Private sector payment strategies are different than those within the Veterans Administration (VA) inpatient payment structure. As a federal agency, VA hospitals receive little payment from insurance collections (<3% of total budget). Because of the difference in economic incentives, the VA may be more likely to have inappropriate admissions when compared with the private sector (Render et al., 2003).


Within the Veterans Health Administration (VHA), the Office of Utilization Management was created with a mission to ensure that US Veterans receive the right care, at the right time, in the right place, for the right reason. The VHA has been using the proprietary-based licensed software program InterQual (IQ; to apply decision support evidence-based criteria to conduct inpatient UM reviews since 1993. The evidence-based clinical support process assists health care providers to assess whether medical services are medically necessary and appropriate. Decision support tools for determining appropriate levels of care have been found to be effective in cost-savings, health outcomes, and for promoting patient safety (Dawson & Runk, 2000).


The purpose of this study was to examine the proportion of surgical admissions and subsequent bed days of care that did not meet IQ criteria, evaluate the reasons for not meeting the criteria, and identify instances in which a different LOC was more appropriate.


Primary Practice Settings

There were 129 VA Medical Centers (VAMCs) across the United States in which inpatient UM reviews were performed during the time of this study, of which 109 facilities (84.50%) had UM reviews conducted in surgery service.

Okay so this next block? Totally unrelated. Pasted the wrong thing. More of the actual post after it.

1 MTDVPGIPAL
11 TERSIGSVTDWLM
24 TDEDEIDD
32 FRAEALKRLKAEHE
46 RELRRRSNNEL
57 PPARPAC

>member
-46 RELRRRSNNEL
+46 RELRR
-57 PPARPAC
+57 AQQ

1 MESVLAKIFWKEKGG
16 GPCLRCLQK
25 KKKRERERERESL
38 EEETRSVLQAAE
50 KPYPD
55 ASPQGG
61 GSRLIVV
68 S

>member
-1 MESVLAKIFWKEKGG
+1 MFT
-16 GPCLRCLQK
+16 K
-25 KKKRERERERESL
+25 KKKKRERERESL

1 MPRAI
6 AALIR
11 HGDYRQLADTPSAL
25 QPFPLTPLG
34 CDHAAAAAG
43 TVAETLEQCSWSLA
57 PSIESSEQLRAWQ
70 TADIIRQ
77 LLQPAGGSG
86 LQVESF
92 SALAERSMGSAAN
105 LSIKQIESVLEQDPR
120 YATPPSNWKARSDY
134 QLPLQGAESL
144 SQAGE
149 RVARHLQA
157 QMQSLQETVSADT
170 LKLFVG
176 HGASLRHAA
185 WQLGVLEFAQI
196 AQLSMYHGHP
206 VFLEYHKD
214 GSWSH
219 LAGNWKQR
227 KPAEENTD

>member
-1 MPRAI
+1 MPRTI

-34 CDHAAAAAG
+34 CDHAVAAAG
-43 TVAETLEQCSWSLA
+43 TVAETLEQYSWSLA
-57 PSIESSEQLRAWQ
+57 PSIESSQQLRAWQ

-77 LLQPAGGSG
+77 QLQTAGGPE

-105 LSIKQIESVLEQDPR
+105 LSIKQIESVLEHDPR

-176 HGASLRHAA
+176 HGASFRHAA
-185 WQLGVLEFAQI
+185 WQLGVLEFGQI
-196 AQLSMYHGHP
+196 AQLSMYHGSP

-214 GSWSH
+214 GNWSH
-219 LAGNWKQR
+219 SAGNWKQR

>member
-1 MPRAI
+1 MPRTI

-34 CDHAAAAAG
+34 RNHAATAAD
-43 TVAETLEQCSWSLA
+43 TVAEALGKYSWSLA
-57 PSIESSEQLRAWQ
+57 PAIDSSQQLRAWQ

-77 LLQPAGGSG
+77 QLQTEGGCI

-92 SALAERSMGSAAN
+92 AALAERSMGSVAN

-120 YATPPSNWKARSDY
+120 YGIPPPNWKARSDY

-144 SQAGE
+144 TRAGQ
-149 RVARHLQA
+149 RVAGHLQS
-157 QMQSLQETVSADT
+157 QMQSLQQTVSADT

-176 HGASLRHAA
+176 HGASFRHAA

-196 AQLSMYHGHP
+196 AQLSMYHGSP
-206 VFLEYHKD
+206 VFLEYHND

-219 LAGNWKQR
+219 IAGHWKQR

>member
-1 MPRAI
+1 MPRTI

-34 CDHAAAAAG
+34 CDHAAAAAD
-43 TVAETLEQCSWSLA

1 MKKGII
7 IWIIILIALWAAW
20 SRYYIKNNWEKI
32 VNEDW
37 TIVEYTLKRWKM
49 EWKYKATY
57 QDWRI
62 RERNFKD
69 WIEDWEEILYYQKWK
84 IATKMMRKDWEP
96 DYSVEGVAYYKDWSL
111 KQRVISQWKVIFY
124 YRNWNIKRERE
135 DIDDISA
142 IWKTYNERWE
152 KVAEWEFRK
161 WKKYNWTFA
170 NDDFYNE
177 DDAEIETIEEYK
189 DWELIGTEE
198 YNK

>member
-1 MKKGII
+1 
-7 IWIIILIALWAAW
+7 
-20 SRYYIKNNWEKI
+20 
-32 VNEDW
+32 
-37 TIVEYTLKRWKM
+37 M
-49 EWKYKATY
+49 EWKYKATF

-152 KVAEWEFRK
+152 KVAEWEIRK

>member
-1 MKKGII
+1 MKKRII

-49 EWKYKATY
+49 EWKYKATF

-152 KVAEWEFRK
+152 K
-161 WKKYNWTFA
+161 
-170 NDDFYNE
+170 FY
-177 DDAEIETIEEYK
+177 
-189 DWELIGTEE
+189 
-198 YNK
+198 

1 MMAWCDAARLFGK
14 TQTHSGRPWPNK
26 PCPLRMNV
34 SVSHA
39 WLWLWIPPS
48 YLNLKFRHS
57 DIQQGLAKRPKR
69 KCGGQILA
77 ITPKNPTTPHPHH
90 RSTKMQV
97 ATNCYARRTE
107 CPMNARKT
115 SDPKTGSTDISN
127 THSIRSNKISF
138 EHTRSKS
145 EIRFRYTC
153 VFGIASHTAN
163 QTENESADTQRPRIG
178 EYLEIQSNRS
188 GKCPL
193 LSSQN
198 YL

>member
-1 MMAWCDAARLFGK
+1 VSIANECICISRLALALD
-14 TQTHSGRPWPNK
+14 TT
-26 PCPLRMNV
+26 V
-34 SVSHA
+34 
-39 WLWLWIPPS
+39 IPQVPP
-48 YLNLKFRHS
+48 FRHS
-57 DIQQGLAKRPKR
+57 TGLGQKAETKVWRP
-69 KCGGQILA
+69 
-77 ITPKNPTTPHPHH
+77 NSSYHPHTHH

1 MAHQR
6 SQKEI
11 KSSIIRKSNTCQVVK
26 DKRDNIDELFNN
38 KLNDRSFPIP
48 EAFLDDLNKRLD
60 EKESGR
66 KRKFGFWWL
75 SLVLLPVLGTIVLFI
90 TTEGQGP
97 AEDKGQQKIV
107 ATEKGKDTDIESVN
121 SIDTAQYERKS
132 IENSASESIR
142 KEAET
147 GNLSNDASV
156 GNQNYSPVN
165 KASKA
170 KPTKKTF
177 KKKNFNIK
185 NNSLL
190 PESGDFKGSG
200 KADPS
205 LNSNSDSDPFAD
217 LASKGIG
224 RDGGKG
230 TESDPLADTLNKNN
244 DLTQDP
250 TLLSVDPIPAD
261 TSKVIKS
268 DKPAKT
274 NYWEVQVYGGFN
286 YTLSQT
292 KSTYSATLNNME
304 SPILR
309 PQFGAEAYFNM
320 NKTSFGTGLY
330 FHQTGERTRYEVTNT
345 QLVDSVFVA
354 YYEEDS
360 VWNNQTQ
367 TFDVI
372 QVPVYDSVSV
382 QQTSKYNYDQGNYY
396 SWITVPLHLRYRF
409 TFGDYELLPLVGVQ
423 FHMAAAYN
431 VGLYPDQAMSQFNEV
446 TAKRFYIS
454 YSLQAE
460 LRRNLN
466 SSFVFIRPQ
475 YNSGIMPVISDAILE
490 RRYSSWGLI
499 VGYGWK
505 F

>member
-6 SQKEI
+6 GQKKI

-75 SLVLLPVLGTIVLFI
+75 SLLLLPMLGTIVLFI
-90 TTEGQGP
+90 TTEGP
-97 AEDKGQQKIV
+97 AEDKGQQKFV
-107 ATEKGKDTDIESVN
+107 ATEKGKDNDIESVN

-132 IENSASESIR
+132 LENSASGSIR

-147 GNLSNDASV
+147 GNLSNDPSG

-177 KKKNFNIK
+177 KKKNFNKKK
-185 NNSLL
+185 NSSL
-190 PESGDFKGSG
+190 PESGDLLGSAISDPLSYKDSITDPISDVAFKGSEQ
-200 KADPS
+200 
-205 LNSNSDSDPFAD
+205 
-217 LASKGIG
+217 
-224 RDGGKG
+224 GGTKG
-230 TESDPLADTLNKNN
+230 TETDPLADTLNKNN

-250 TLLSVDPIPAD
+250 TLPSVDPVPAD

Methodology and Sample

Institutional review board (IRB) approval from the affiliated institution was obtained. Only cases in surgery service were included in this study because the criteria for surgery patients differ from those patients in medicine or behavioral health service. All admissions to surgery service during fiscal year 2019 (October 1, 2018, to September 30, 2019), which had a UM review entered in a VHA-developed web-based software solution called National Utilization Management Integration (NUMI), were pulled from the database using structured query language. More than 600 UM nurse reviewers conduct daily inpatient reviews on observation stays, acute admissions, and continued stay days within the VHA. More than 2.5 million reviews are collected annually in NUMI, which automates utilization review assessment and outcomes. The IQ criteria are used in the review process to determine whether the patient meets criteria for acute hospital care and assesses the most appropriate LOC within the hospital setting. In the VHA, UM reviewers focus on appropriate LOC and patient care transitions. Nurse reviewers complete the review based on IQ criteria indicated for the LOC within the subset that is applied. Level of care options, based on intensity of service levels, are provided through the criteria. Level of care is assessed at the same time as criteria because the LOC is different within each criterion set. When the review meets IQ criteria for the LOC that the patient is placed, the patient is at the correct LOC and no recommended LOC (RLOC) change is assigned. If IQ criteria are not met, the reviewer is prompted in NUMI to select both a RLOC and a reason (variance) code for not meeting the criteria. For example, if the patient could be safely cared for in the surgical unit versus the step-down or intermediate care unit, an inappropriate LOC reason code is selected. In some instances, the RLOC selected could be the same as the current LOC (CLOC). This could be for a patient who does not meet the IQ criteria but is in the appropriate LOC. A patient may be in the hospital awaiting placement and no longer meets criteria for acute care but must remain until a safe and appropriate placement is completed. Inpatient levels of care are reviewed and include observation, acute, critical, and intermediate (step-down) units. A description of these levels of care is provided in Appendix A.